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The Mad Lib legacy

The Mad Lib legacy

In October, the world lost the humorist Larry Sloan, best known for creating Mad Libs. In this popular kids’ game, one volunteer asks the players to fill in the parts of speech in a story. Only the volunteer doing the asking knows the story, and the players’ random nouns and adjectives make for some ridiculous prose when everything is read together.

I think the game became so popular for two reasons. The first is my latest Internet Theory, that good ideas survive into the Internet age, but great ideas thrive in it. I admit that by this standard, journalism is a mediocre notion at best, while cute pictures of cats are the greatest human inventions.

But think about it. Isn’t the Mad Libs concept, which two generations have associated with the erstwhile touch of newsprint paper and smudged pencil marks, actually present in the most successful websites ever?

Take a few key tools of election discussion, from the past and present. Facebook: Fill in name (real or slightly off, to evade boss or underlings), riff on your interests, declare “single” or “it’s complicated,” and you’ve got a unique profile from which to post political or banal updates. JibJab: In this darling of the 2004 and 2008 elections, instead of an adverb or present tense verb, you fill in your face. Tumblr: Just call it [latest debate meme].tublr.com and you’ve got yourself a winning blog (or do this). And who could forget the Sarah Palin baby name generator?

Of course, the Mad Libs concept itself has also gone online.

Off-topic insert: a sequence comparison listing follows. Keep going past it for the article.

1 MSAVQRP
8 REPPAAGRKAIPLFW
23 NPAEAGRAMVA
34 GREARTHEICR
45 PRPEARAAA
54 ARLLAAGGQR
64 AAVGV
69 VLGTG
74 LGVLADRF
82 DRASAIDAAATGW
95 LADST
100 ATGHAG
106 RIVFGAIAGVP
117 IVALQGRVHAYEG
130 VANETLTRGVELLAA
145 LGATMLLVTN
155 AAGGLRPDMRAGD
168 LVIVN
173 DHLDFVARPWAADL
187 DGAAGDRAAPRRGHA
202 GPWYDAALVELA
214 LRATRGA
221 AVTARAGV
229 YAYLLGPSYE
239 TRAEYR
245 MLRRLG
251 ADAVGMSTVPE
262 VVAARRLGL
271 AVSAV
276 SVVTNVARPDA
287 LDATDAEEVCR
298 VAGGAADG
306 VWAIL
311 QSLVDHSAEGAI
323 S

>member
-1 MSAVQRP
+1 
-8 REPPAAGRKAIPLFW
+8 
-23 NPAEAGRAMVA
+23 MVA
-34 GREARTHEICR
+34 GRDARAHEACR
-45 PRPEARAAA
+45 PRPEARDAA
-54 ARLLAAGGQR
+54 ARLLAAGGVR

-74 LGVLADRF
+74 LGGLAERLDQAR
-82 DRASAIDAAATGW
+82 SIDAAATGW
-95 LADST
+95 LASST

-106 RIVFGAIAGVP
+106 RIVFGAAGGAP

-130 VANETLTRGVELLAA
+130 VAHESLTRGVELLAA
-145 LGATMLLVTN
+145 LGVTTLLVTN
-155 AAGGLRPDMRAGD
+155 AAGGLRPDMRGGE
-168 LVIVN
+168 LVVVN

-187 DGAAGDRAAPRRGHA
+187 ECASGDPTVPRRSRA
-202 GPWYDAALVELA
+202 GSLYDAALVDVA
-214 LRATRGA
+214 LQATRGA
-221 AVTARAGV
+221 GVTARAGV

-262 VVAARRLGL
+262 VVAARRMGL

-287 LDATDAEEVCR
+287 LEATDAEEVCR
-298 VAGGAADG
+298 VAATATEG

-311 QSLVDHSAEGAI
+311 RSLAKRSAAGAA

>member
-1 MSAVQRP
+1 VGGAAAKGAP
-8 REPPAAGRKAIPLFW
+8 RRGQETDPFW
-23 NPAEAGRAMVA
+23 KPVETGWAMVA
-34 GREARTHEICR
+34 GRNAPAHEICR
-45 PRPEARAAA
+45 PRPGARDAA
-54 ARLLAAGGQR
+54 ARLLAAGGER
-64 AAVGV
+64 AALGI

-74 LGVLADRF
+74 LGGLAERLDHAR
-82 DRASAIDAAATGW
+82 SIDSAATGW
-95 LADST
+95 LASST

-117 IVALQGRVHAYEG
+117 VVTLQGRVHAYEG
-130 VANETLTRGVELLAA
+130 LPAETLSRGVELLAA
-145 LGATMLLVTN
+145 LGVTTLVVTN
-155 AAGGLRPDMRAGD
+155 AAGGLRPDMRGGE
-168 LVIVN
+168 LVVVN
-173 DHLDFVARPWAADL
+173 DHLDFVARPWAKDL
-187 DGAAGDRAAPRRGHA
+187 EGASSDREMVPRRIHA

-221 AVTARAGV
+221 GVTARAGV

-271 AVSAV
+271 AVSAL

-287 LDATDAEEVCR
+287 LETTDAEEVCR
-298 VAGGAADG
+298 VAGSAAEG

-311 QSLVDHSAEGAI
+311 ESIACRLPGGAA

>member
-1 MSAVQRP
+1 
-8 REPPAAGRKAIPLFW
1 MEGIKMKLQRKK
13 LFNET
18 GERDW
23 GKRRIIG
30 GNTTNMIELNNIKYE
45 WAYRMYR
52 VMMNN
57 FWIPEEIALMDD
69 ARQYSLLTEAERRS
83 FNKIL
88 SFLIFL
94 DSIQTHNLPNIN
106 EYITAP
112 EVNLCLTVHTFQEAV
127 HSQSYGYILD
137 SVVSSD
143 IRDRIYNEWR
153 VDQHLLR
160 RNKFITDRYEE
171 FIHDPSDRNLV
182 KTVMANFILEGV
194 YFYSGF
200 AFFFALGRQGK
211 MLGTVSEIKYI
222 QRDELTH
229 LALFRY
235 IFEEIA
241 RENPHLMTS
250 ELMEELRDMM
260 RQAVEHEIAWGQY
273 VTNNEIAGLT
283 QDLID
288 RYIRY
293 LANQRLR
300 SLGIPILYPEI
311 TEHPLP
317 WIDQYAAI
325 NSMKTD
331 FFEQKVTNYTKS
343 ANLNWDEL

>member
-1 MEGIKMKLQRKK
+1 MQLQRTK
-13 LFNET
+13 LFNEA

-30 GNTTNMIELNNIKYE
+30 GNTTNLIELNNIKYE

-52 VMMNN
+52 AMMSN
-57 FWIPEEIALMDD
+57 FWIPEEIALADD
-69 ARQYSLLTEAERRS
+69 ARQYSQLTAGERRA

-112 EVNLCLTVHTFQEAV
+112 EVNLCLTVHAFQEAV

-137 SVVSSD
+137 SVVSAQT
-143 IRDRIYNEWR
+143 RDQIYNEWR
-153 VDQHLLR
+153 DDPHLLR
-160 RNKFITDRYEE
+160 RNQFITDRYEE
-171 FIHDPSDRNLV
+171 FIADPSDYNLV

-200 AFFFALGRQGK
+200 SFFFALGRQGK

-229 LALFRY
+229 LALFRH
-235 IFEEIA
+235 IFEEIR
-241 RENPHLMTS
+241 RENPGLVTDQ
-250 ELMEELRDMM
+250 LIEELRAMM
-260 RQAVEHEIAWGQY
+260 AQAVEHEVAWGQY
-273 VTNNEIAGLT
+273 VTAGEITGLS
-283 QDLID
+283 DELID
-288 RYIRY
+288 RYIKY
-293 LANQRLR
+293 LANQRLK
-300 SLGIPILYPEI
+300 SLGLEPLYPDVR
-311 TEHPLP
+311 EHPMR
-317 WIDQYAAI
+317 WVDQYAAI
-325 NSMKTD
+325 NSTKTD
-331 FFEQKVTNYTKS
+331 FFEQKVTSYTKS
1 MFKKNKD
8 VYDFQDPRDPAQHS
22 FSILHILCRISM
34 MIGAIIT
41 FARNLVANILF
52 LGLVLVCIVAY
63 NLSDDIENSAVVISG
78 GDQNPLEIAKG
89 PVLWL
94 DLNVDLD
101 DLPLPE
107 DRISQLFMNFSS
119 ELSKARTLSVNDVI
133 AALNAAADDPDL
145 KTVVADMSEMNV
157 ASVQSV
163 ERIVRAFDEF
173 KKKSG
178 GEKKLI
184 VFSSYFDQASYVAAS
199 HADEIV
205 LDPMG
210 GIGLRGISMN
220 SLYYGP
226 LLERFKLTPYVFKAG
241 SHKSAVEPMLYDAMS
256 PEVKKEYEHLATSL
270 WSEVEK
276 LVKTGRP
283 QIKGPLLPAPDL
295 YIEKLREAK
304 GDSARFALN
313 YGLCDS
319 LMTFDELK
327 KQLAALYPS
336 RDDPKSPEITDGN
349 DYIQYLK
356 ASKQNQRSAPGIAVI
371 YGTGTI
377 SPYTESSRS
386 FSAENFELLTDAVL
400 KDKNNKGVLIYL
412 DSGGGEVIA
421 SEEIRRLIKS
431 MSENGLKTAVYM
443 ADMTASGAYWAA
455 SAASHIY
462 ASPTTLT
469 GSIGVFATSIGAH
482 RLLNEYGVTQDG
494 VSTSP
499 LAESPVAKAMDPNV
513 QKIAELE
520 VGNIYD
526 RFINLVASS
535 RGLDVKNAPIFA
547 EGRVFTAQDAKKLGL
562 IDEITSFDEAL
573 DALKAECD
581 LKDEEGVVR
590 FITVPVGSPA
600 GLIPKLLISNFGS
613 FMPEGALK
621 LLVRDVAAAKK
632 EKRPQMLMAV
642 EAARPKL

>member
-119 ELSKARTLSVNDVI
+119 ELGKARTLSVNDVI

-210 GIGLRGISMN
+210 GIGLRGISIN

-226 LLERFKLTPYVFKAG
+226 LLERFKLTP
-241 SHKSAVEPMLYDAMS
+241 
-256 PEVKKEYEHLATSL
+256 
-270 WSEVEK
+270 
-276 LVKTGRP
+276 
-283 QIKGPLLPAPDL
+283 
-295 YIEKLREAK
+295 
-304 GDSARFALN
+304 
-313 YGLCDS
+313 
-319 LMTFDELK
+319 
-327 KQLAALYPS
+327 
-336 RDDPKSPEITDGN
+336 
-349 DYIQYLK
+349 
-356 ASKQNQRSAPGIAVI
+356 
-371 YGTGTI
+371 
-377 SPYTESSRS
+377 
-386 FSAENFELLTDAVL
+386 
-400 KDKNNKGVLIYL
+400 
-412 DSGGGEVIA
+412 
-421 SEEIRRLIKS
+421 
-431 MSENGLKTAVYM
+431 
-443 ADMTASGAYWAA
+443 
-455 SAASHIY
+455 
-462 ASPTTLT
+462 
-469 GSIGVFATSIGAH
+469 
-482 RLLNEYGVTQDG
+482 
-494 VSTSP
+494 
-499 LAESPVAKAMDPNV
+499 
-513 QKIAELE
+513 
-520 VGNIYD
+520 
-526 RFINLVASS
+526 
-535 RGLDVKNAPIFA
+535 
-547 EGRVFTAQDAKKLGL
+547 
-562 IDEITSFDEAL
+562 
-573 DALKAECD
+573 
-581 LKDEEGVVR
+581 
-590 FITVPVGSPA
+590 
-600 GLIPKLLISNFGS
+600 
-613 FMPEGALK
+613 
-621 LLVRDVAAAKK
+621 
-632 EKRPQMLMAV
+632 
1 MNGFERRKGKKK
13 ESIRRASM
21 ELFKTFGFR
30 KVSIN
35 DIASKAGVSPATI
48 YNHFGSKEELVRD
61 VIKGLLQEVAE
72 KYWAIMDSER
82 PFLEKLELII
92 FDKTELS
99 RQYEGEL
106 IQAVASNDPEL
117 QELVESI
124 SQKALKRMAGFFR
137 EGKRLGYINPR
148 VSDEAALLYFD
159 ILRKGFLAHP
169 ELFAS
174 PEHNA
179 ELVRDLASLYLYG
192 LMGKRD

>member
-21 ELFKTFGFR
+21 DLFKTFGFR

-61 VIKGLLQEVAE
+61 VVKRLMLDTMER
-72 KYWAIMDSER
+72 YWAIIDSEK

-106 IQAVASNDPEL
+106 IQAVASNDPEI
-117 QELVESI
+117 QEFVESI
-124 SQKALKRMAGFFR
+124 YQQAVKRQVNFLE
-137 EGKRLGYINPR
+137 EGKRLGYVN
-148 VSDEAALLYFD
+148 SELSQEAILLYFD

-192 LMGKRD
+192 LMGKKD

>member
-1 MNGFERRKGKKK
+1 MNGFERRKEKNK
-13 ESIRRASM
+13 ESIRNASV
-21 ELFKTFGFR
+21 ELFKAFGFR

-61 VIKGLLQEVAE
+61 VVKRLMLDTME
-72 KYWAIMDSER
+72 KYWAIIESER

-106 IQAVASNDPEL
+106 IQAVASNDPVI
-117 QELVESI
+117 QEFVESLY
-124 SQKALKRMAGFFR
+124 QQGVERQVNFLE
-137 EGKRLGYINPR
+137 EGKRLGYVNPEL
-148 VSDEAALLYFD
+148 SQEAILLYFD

There’s even more to Mad Libs, though. They haven’t endured for half a century just because people like to fill in stuff and guffaw at the results. The second reason for their popularity and longevity is that at their heart, those books or ridiculousness let us play. They let the silliness out so we can see what truths it leaves in its weird, messy path.

This is something I often forget to do, even though I remind myself again and again.

Others get on my case, too. Poet and teacher Natalie Goldberg chimes in when she tells us, in Writing Down the Bones, to unstick themselves from the conventional sentence by choosing a boring passage and throwing the words around in random order. “By cracking open that syntax, we release energy and are able to see the word afresh and from a new angle,” Goldberg explains. And New York Times writer Verlyn Klinkenborg reminds me to “learn to be patient in the presence of your own thoughts.”

I could even throw in Picasso here, or Escher. Their work imagines impossible juxtapositions of physical presence that jar and loosen my vision.

Or, if you will: Vision juxtapose that loose. Presence jar. Imagines, my and.

When I hit the sweet spot releasing point, I know it. I find myself floating in that hysterical high brought on by a good Mad Libs session, or submerged in a dream mentality. In those states, whether I arrived through a kiddie parlor game, visual art, or Internet memes, I hurdle past my usual tedious self. I imagine this is what it’s like to be doused with truth serum. Or dead. Or immortal.

I’ll leave the last word to Spindleworks artist Rita Langlois*, who has taken this leap and, to me, sums up life on the other side:

Tomorrow we don’t know

if we’ll be here or not

That’s a funny question

I say the truth

I ain’t lyin’.

*Poem excerpt from the 1996 collection I Say the Truth, I Ain’t Lying.

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